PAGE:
Speedy navigation: Luke Heckrodt sprints uphill after checking his map for the next checkpoint in an orienteering training exercise called line-o bingo in the South Canoe trail system on Monday, June 15.

Speedy navigation: Luke Heckrodt sprints uphill after checking his map for the next checkpoint in an orienteering training exercise called line-o bingo in the South Canoe trail system on Monday, June 15.

Trail blazing a unique path

Scavenger hunt: Orienteering blends navigation skills and speed.

Typically to get from one point to another the quickest way is in a straight line, but that is not the case when it comes to the sport of orienteering.

Both mental and physical aspects play a vital role in the sport, making it the ultimate scavenger hunt, while trying to reach a series of checkpoints as quickly as possible.

An orienteerer has to be able to run or jog at a steady pace while following the guidance of a detailed map and compass, often making split second decisions.

Over the past four weeks, the Sage Orienteering and Rogaining Club has hosted a series of orienteering training exercises and races in the Salmon Arm area.

“Sage is based out of Kamloops and we found that our numbers from Salmon Arm were growing, so we thought it would be a great idea to offer some new courses in the area,” said event director Abbi May.

The May family is by all accounts an orienteering family.

Dad, Brian May is the reigning North American middle distance champion, and has brought his entire family into the sport,  including his children Rachel and Trond, as well as his wife, Abbi.

“As a kid I always loved running in the forest and following a map, and finding the checkpoints is always a little treat. It’s like a big treasure hunt,” said Brian.

In July, the May family will cross the pond to participate in the Junior World Orienteering Championships, in Rauland, Norway and the World Masters Orienteering Championships in Gothenburg, Sweden.

Competing in the 15,000 strong field at the masters in Sweden will only be a warm up for Brian.

A week later, he will compete in the sport’s most prestigious event, the World Orienteering Championships, which will be held in the wild and untamed Scottish Highlands near Inverness.

“This will be my fifth world championships and I am just as eager as the first time I competed. The level of competition is enormous,” said Brian.

“I won’t be at the top end of the competition, but it will still be a great experience.”

The week-long event, which starts on July 31, will feature the sport’s three distances: sprint, medium and long tracks, and also include a relay and a sprint relay.

A sprint event is typically run in an urban or semi-urban environment, such as a park and usually lasts around 15 minutes and can vary in distance from one to three kilometres.

“A middle-class event is a very technical race. It’s usually run in a dense forest and there are cliffs, boulders and gullies and will range in time from 40 to 50 minutes,” said Abbi.

The long event is a test of endurance and requires thoughtful route planning.

A typical long event will last 60 to 90 minutes and traverse up to 12km over a similar terrain as the middle-distance event.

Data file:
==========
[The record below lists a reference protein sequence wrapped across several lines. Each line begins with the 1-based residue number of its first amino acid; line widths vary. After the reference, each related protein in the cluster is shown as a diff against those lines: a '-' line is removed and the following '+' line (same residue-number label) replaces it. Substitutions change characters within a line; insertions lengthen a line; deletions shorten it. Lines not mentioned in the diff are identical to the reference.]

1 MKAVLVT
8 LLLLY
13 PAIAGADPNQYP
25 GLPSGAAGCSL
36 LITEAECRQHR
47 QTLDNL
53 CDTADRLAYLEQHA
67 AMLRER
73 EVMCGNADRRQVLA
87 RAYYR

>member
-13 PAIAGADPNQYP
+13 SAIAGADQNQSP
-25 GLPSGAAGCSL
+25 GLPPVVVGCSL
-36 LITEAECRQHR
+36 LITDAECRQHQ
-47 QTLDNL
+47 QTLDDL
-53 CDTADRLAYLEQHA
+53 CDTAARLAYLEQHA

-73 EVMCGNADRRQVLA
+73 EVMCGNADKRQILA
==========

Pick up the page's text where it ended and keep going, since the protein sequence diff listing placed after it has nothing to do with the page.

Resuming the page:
The relay events consist of a three-person team, where each member runs a different section of trail.

At the start of each race, runners are provided with a topographic map that details water, rock features, vegetation boundaries and shows where each individual checkpoint is.

It is up to the runner to decide what they feel the fastest way to get to each control point is.

Participants are also given a small electronic memory stick which they “tap” at each checkpoint logging the time it takes to get to each one.

A missed control point will result in a disqualification.

“At the end of the race it is always fun to compare times and route choices with fellow racers,” said Abbi with a smile.

“Each checkpoint is placed on a landmark, like a tree, boulder or fork in a trail. It won’t be in an obscure place or middle of a field.”

When starting out the easiest way to pick up the sport is to always orient the map to the terrain, turning the map when you turn and remembering where north is.

In individual events each runner is started in two or three minute split intervals.

“The good thing about this sport is that you don’t have to run flat out all the time. You can stop and look at your map and pretend you’re tired,” joked Jesse Heckrodt.

Brian says the more comfortable you can become with a map and compass the better off you will be to make split-second decisions about which path to take.

“The physical aspect of running will take care of itself, that’s the easy part to train for. The more time you spend with a map and compass the better off you’ll be.”

Abbi says the sport is the best way to see the country, spend time outdoors and have the whole family take part.

More than 40 orienteerers have taken to the sport each of the last four weeks of the spring series in Salmon Arm.

The family-friendly events are tailored to the various age groups and skill levels with distances and terrain made suitable to each group.

“This series has been a great boost to the sport in the area and helped to increase our presence, especially in our first year here” said Brian.

Next Monday will be the final event of the spring series at South Canoe at 5:30 p.m.

To register for the event visit Sage’s website, sage.whyjustrun.ca.

 

“The terrain in South Canoe has open forest, undergrowth, thick forest, and creeks, which makes it challenging and fun,” said Abbi.

 

 

Salmon Arm Observer

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